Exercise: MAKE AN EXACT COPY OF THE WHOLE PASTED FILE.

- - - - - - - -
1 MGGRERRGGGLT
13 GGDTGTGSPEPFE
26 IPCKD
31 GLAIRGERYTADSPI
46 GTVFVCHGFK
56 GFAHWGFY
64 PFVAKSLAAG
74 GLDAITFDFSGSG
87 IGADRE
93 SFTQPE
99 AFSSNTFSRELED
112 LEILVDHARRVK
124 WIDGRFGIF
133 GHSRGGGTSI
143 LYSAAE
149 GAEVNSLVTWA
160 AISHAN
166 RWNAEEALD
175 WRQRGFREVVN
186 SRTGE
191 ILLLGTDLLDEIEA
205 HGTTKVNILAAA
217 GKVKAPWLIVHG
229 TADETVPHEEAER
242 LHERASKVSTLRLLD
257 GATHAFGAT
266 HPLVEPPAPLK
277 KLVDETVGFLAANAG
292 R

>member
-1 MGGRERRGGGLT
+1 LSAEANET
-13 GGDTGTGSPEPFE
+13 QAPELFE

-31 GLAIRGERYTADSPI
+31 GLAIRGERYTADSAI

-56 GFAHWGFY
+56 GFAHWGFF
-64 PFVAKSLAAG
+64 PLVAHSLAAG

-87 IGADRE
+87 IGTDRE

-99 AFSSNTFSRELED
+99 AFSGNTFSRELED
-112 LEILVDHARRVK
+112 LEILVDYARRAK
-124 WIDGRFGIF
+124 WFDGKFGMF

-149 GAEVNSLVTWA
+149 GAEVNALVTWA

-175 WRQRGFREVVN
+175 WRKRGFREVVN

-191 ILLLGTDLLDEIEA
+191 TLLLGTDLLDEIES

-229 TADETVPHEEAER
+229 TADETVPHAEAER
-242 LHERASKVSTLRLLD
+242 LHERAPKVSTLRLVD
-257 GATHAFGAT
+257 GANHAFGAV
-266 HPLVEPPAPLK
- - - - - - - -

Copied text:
1 MGGRERRGGGLT
13 GGDTGTGSPEPFE
26 IPCKD
31 GLAIRGERYTADSPI
46 GTVFVCHGFK
56 GFAHWGFY
64 PFVAKSLAAG
74 GLDAITFDFSGSG
87 IGADRE
93 SFTQPE
99 AFSSNTFSRELED
112 LEILVDHARRVK
124 WIDGRFGIF
133 GHSRGGGTSI
143 LYSAAE
149 GAEVNSLVTWA
160 AISHAN
166 RWNAEEALD
175 WRQRGFREVVN
186 SRTGE
191 ILLLGTDLLDEIEA
205 HGTTKVNILAAA
217 GKVKAPWLIVHG
229 TADETVPHEEAER
242 LHERASKVSTLRLLD
257 GATHAFGAT
266 HPLVEPPAPLK
277 KLVDETVGFLAANAG
292 R

>member
-1 MGGRERRGGGLT
+1 LSAEANET
-13 GGDTGTGSPEPFE
+13 QAPELFE

-31 GLAIRGERYTADSPI
+31 GLAIRGERYTADSAI

-56 GFAHWGFY
+56 GFAHWGFF
-64 PFVAKSLAAG
+64 PLVAHSLAAG

-87 IGADRE
+87 IGTDRE

-99 AFSSNTFSRELED
+99 AFSGNTFSRELED
-112 LEILVDHARRVK
+112 LEILVDYARRAK
-124 WIDGRFGIF
+124 WFDGKFGMF

-149 GAEVNSLVTWA
+149 GAEVNALVTWA

-175 WRQRGFREVVN
+175 WRKRGFREVVN

-191 ILLLGTDLLDEIEA
+191 TLLLGTDLLDEIES

-229 TADETVPHEEAER
+229 TADETVPHAEAER
-242 LHERASKVSTLRLLD
+242 LHERAPKVSTLRLVD
-257 GATHAFGAT
+257 GANHAFGAV
-266 HPLVEPPAPLK